Apr 022020
 

The woman on the other end of the call tried desperately to speak through anxiety and a torrent of tears. “Take a deep breath.” I said, “I want to understand what you are facing.”

“I’m overwhelmed. I’m confused. My life is falling apart. I tried to call my therapist, but her mailbox is full, so I can’t even leave a message. I don’t know what to do.” The tears and anxiety returned.

“Why are you feeling so overwhelmed?” I asked. Trying to hold back tears, she replied, “This virus has turned my world upside down. I have two young children and I have to be everything: mom, teacher, cook, housekeeper. I’m drowning. I try to do it all, but I can’t. I feel like a total failure. There isn’t even any time during the day to care for myself.”

I continued, “First, I am in awe of your herculean efforts to try to do everything.” “Thank you,” she replied, “That’s really nice to hear.”

 “In addition to attempting everything, are you expecting perfection?” I asked, suspecting the answer. “Of course. I take pride in doing things well, and right now, I’m failing at everything,” she said through a renewed wave of tears. “So, in addition to not checking everything off your list, you’re piling on guilt for not being perfect.” “Yes,” she responded quietly.

 “Can we agree that these are extraordinary times, and that nothing is what it was a few weeks ago? These times demand that each of us discover new ways to be in the world. What would it take for you to accept you can no longer be perfect in everything, and be gentle with yourself for the imperfections?” She said it would be difficult.

“I understand, but here’s a thought. It’s the end of March. What would happen if you picked a date, say June 1, and decided to quarantine your judgements and guilt until then? What if, for the next two months, you decided, since life is crazy, imperfection is what is needed. You can go back to being perfect after June 1, if you so choose. But for now, can it be okay to be imperfect? If there are dishes in the sink, it’s fine…clothes to be washed, oh well…beds aren’t made, so be it…every school assignment isn’t finished, pick it up again tomorrow. Could you quarantine the judgements for 60 days and be kind and gentle with yourself?” After a short pause, she said “I think I could, but it would be hard.” I reminded her everything is difficult right now.

I asked, of all the things not getting done, what hurts the most. “With all the other things I feel I have to do, I’m forgetting to be Mom. My children need that more than anything and it’s last on the list.” “So,” I pressed, “if you let other things be imperfect, do you think you might find time each day to play with your children? Just have fun?” In a truly joyful voice, she said it sounded wonderful.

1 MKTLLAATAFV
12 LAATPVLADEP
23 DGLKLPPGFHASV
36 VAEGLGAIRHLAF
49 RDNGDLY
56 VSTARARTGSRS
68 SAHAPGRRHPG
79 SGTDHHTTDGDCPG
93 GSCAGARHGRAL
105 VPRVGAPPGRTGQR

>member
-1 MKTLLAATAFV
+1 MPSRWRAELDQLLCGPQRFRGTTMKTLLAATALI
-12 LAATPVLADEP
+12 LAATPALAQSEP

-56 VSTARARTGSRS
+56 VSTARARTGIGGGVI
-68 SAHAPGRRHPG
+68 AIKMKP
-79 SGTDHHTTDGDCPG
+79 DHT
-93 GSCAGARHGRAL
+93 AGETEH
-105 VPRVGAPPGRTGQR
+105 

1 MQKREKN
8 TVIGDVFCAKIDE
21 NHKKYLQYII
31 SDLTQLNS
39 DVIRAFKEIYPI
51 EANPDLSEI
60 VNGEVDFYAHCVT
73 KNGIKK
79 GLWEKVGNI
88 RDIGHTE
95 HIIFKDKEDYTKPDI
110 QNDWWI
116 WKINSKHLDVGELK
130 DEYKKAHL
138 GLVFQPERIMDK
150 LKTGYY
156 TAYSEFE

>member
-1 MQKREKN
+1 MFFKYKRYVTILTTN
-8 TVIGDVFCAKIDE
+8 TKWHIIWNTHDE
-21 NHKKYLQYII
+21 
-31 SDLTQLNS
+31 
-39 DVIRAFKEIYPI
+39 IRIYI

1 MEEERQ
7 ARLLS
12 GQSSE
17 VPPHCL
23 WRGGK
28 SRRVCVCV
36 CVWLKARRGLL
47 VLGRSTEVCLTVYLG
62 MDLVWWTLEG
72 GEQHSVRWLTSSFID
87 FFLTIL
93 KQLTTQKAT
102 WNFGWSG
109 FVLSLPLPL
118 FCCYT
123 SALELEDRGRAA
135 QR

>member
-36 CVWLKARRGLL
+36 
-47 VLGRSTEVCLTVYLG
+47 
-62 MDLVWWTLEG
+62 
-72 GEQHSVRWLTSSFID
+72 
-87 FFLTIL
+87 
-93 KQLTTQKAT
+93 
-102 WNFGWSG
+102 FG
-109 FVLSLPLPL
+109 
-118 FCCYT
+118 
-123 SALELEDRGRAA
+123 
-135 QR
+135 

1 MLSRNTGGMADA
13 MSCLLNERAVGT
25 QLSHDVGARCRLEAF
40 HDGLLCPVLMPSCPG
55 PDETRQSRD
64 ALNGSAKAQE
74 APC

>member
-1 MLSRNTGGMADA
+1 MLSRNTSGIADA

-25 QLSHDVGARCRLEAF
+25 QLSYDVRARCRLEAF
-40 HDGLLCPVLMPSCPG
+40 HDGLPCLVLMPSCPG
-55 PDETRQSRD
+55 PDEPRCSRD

In the end, she told me she marked June 1 on her calendar and was putting everything aside that afternoon to spend time being the Mom her children need. Then she said, “Can it be okay to be imperfect in other things so I can be a good Mom? Absolutely!” Suddenly, it was me in tears.

  8 Responses to “Can It Be Okay?”

  1. Never in my 76 years have I been confined; never even as a child did I have measles, mumps , or chicken pox! My freedom of movement never questioned . This confinement is necessary, and I do it willingly,and I do miss close contact with friends and family, but certainly have no stress or difficultly at this age. My heart aches for those younger with all those worries you just shared with us . My moms favorite advice was “ this too, shall pass” June 1st sounds like a hopeful date ! If not then, well, July 1st will work!

  2. Thanks Roger …
    I just put a big X on June 1st !

  3. Thank you sir ❤️

  4. You are amazing!

  5. Perfectionism is a rampant form of self-abuse in our society. Admitting that we can’t do it all and require support and help is what makes us human, flaws and all.

    Strictly speaking, I have been stress eating more than I would prefer, but I am trying mightily to reserve judgement. I’m also cooking nutritious meals, too! Like the pot of navy bean and ham soup simmering away. Sharing my “bad” habit in case anyone else is feeling unnecessary guilt. Be well, all.

  6. Be kind to yourself. That sounds like a good thought to have at the start of each and every day.

  7. Thanks for doing this important work, both listening and telling stories.

  8. Wise words! Perfection is a trap (period).

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